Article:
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Crispy

Quadratic intersections

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I should probably put this in my sig - I''m not a math whiz so my question may seem awkwardly stupid for the less challenged ones in algebra. My question is this: after following this procedure... 1) intersect ray A with sphere S, getting two real intersection points In and If (n and f stand for near and far) 2) intersect ray B with S, the end point being In, getting another pair real intersection points Jn and Jf ... how do I determine whether In == Jn or In == Jf? Since I''m not a complete monkeyape, I tried the obvious: I compared VecDistance(B, Jn) to VecDistance(B, In), but the results were not what I expected (it would seem I''m a monkeyape after all). Anyway - when I intersect ray B from point P1 to In, which is a point on the sphere, am I supposed to get one intersection point or two? I tried it either way and the result is never what I would expect. Can someone point out what I''m doing wrong here? I guess the question is a bit vague, but it''s probably best if someone smarter asked the questions and I tried to explain what I''m doing...

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Guest Anonymous Poster
What do you mean by far and near intersection points ?

If your question is about knowing the order of three points on a line, you only have to do a dot product. Imagine points A, B and C on a line. If (AB.BC > 0) than the order is A B C, if (AB.BC < 0) then the order is B A C (if the dot product is nul then two at least share the same coordinates). In your case, you might have a point or a vector giving you the direction of the ray (if you have a vector V than test V.BC to know wether the order is BC or CB instead).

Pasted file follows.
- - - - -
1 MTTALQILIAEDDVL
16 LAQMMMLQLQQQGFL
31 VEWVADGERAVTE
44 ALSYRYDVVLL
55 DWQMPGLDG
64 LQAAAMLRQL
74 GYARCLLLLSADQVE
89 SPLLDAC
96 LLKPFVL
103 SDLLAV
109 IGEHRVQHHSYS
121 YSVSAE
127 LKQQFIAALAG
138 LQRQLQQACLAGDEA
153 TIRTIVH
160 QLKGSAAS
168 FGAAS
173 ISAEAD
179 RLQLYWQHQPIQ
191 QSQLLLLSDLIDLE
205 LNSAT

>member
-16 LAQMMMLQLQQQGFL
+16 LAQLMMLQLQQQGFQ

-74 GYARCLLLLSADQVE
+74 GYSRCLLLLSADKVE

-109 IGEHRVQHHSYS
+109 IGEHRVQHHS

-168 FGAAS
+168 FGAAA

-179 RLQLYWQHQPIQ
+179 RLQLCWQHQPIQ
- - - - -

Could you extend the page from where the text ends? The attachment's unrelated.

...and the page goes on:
For the question about the number of intersection points you have when intersecting ray B from P1 to In it depends on the relative position of In on the sphere from the point of view of P1. If P1In is tangent to the sphere you obviously have one intersection point. The dot product is your friend again : let C be the center of the sphere. If (InP.PC >= 0) then you have one intersection point else you have two.

Hope this helps (but I am not shure to undesrstand what you mean ...).

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